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  10. Max Fisher

    Max Fisher Fapstronaut

    But neither are cigarettes...what is the purpose of controlling yourself? Why would I want to control my desires if I identify as an incel?

    If the burden as @SolitaryScribe describes celibacy is too great and the possibility for a moral sexual relationship is too remote, what is the solution? Self control? As many point out this might lead to abuse. Is advocating the narrow path impractical at best or irresponsible at worst?

    (I assume we agree btw, I'm just pressing you to sharpen your point)
     
  11. Buzz Lightyear

    Buzz Lightyear Fapstronaut

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    The problem is one of education [a lack of ethical instruction... and a mis-education]. It was assumed that the only education required for 'consumers' to function well was one tailored to the needs of the economy. But obviously, given the amount of self-destructive carnage out there [thinking the opioids crisis in the States], this is not true. People are failing to cope.

    educatio… leading out [from the mass]

    This huge blind spot is due primarily to materialism... both in its economic and philosophical aspects. It completely neglects the inner life... which is a crucial part of any adolescents education. They want to understand how their ideal interests could align with the interests of [abstract] society. Confronted with a vacuum here, they instinctively resist and rebel.... and good on them for doing so as they are affirming their idealism and humanity. But the point of an ethical education, and the humanities, is to bring the individual and the collective together in practical terms. What we are left with now is the abstract individual with their abstract political rights, on the one hand, alienated against a towering bureaucratic unintelligible dehumanizing leviathan of a state on the other.
     
    Last edited: Jun 19, 2018
  12. Max Fisher

    Max Fisher Fapstronaut

    I think it depends on the person and the circumstance. I do agree that celibacy is objectively more difficult, otherwise it wouldn't be so rare. What is a good comparison?
     
  13. Max Fisher

    Max Fisher Fapstronaut

    This is really good. Would you say...we need something to acknowledge our humanity and dignity and then empower us with purpose, to live ethical lives? I'm not sure I agree education covers the gap.
     
  14. Buzz Lightyear

    Buzz Lightyear Fapstronaut

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    Yes, we need an ethical education... that is what our humanity consists of [not abstract rights]. The ordering principle here is the one between civilization/ civility and barbarism. All of this reflects in our psychology... the barbarous state of mind has the passions out of control... the civilized/ ethical state of mind has reason [practical reason/ethics] in control of the passions. Back to the Greeks!

    Our education system has been hollowed out, and only educates for the 'body', that is, how you are to function in a material economy. It is mis-education because it is anti-education in being ideological, and also in missing the whole point of education and the reality of our selves. Today's purely 'scientific' education, if not counter-balanced by the arts, is dehumanizing.

    So I would say ethical education, in the formation of our character, is the crucial factor that makes celibacy not only possible but unexceptional.

    I'd add that all of this is applicable to recovery from an addiction. The self-determined acquisition of continence is the very definition of virtue [vir… virile... manliness].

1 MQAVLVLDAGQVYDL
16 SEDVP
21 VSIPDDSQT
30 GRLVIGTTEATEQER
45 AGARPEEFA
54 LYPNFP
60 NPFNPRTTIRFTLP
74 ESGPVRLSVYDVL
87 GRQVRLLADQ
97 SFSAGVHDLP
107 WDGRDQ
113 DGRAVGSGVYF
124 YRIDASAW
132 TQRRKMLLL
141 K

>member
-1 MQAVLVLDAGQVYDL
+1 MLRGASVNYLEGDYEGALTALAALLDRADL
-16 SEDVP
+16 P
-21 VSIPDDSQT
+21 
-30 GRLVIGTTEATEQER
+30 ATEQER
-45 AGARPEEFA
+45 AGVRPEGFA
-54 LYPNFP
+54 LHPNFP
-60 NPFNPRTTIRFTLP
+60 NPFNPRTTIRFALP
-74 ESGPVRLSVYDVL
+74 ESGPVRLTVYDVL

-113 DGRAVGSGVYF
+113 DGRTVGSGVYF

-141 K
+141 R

Last edited: Jun 19, 2018
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  15. It would still bother me if he was doing something to other people.

    Having said that the only church that has had a known problem with this sort of thing in my area is not a Catholic Church but a URC Church.
     
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  16. SolitaryScribe

    SolitaryScribe Fapstronaut

    aren't most protestant pastors married?
     
  17. SolitaryScribe

    SolitaryScribe Fapstronaut

    While I agree with this statement. I feel like ethical education is really where religion is supposed to come into play. How do you teach ethical education from a secular point of view? it wouldn't have any purpose or reason.
     
  18. SolitaryScribe

    SolitaryScribe Fapstronaut

    that's an interesting question. I'm not really sure if there is anything out there that compares to celibacy. The thing with choosing to live celibate is you're choosing self denial. A rejection of what society has made the pinnacle of human happiness, that being relationships and family.

    That being said, I believe that celibacy is a calling as much as it is a choice. celibacy can either refine your spiritually or make you into a demon. The same I guess can be said about marriage. There has to be a central goal, if the goal isn't to grow, you will regress and all the ugly will surface.
     
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  19. Buzz Lightyear

    Buzz Lightyear Fapstronaut

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    Ummm… basically the whole of humanities. The old classical humanism has a lot of cultural affinities with religion. Indeed, in many ways, from a cultural perspective, the Catholic Church was a continuation of Greco-Roman culture.. Augustine is a significant figure here.

    It is secular naturalism that is the problem with our education, where an over-emphasis is put on science. This naturalistic worldview in turn increasingly swallows up the old humanities into the social sciences, which become political and post-modern in nature. Lost is the old ideal of disinterestedness, aesthetic pleasure, and knowledge for its own sake.
     
  20. SolitaryScribe

    SolitaryScribe Fapstronaut

    This is just the bi-product of an increasingly atheistic/anti-religious culture. The over emphasis on science is the result of trying to fill the gap that was once filled by religion. Which as you said is leading the humanities to be swallowed up by natural science, or in some circumstances we get a form of humanities that is shallow and hollow of any meaning.